As a day of fishing comes to a close, it’s always good to “leave ’em biting.” The same goes for a season.
New Jersey fluke anglers will collective call it a season on Saturday as the state’s open season on summer flounder comes to an end at 11:59 p.m. But the bite remains hot, providing everyone with the opportunity to catch a few for the freezer until next spring arrives.
“There are still some nice keeper fluke being caught off the Mantoloking pipe in 40 to 70 feet of water, and in the structure on the Sea Girt and Axle Carlson reefs,” the folks at the Reel Life Bait and Tackle in Point Pleasant Borough said in a report. Fluke are also being caught in the Manasquan River near the Route 35 bridge, the report said, a potentially good option as seas are still forecast to be a bit on the high side following the coastal storm that blew through on Thursday.
“Plenty of fluke” remain in the suds, the folks at The Dock Outfitters in Seaside Heights said. The best bet is Berkeley Gulp baits on a bucktail for surf fishing. For those fishing from the beach, it may take a few casts to get the optimal weight of your sinker correct since the surf will likely still be churned up a bit, but after one ensures there’s enough to hold bottom without overdoing it, the fish should follow.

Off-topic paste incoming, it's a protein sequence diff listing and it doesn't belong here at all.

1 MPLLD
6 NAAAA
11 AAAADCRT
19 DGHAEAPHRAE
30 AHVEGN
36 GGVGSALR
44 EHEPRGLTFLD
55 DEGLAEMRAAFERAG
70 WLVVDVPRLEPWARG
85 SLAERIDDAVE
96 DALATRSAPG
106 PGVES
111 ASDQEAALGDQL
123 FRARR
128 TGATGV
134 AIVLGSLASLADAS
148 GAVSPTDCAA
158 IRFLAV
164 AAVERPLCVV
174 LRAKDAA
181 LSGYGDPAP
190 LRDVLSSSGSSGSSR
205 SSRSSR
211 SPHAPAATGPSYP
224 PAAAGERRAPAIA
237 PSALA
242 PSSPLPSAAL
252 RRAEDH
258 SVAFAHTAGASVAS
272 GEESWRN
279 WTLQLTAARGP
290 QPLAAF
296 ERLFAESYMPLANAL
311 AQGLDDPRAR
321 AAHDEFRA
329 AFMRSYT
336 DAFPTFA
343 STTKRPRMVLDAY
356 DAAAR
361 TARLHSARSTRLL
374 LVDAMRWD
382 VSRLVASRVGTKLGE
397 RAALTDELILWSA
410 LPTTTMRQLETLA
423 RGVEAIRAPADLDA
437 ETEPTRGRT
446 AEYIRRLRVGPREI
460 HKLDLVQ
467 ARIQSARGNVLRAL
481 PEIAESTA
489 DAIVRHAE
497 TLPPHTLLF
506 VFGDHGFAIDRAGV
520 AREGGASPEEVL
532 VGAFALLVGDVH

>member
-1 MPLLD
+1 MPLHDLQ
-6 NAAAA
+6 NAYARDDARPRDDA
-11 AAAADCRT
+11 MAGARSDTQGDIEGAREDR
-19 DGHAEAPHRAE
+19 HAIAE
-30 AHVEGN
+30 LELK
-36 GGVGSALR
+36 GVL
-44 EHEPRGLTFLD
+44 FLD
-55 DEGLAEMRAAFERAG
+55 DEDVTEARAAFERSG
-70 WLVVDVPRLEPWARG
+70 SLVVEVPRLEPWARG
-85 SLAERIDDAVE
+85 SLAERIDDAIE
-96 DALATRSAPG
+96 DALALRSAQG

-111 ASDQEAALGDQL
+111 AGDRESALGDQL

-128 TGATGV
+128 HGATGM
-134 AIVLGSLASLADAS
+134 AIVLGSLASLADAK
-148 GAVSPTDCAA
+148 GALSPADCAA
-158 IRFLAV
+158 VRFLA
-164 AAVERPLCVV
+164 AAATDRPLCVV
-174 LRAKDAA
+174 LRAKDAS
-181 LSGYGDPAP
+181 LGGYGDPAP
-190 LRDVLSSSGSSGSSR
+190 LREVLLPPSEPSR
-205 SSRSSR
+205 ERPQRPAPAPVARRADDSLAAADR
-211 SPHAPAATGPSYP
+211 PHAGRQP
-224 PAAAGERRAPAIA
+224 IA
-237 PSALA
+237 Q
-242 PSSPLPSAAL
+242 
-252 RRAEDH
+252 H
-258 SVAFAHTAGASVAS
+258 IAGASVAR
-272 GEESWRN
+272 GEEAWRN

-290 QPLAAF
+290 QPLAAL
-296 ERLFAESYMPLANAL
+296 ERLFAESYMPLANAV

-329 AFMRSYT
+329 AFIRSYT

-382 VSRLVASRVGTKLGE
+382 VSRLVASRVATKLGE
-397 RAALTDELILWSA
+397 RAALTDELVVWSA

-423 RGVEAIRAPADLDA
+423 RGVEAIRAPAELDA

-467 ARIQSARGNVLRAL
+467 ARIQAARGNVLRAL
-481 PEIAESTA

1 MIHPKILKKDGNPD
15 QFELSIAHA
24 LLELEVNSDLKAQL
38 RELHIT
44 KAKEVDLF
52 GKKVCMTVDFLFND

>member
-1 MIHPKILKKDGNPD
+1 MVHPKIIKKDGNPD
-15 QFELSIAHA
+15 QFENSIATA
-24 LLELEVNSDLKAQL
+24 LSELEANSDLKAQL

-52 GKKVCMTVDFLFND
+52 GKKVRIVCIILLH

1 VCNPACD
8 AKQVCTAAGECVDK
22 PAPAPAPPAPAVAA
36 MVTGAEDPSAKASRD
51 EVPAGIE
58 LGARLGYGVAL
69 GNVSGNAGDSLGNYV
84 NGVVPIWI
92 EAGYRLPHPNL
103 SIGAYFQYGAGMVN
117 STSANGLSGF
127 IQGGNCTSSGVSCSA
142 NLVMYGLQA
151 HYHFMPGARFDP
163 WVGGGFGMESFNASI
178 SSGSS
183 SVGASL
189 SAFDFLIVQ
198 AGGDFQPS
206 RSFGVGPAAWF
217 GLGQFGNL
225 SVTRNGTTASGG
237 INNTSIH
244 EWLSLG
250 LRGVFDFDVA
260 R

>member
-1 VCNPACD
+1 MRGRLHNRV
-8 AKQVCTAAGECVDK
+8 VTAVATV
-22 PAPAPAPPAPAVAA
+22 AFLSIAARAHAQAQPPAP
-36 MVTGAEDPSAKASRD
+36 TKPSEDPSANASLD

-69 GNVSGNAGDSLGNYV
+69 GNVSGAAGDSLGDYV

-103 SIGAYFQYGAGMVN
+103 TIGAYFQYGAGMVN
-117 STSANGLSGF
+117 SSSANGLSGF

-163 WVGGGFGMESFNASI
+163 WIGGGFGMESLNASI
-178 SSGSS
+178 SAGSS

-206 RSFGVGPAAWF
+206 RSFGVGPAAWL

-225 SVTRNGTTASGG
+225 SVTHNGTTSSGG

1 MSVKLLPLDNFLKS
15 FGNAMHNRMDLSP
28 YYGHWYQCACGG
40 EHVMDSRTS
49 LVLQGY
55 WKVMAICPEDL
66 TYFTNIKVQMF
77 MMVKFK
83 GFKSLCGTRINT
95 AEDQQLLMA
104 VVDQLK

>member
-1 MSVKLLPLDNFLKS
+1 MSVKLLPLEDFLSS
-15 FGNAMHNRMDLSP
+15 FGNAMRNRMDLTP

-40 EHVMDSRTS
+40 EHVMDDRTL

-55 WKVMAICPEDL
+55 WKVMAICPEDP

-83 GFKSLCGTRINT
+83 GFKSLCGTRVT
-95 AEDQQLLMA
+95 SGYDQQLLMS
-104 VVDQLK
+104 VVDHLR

The Dock’s staff said there are also plenty of blues around in the suds, as well as daily reports of short striped bass being hooked by surf anglers who are using small swimmers and thin metals.
On another note: We will do a larger story on this topic sometime this weekend or early next week, but it appears as if there will be a significant reduction in striped bass quota for both the recreation and commercial sectors along the Atlantic coast. (Keep in mind that there is currently no commercial striped bass fishing allowed in New Jersey, though it is allowed in neighboring states.)
We heard from the Recreational Fishing Alliance Friday morning, and they are supporting a plan to set the legal limit at a bag limit of one fish at the current 28-inch minimum size.
“According to the science, there’s a better than 85 percent chance that striped bass will be considered an overfished species within the next three years, and that’s not an option for RFA or our members,” RFA Director Jim Donofrio said. “We’ve talked to a lot of individuals and business owners up and down the coast, and it would seem one option in particular, one fish at 28 inches, is perhaps the fairest, most efficient, and most productive option of all in terms of sustaining this fishery through to the next stock assessment.”
The “one fish at 28 inches” limit would reduce the annual coast-wide harvest by 31 percent and would also effectively cut the number of broodstock fish harvested during the spring migration.
As I mentioned above, we will have a larger story on this topic soon, but that’s just an FYI.
As always, have a great weekend fishing, and don’t be shy! Send those catch photos to me at firstname.lastname@example.org.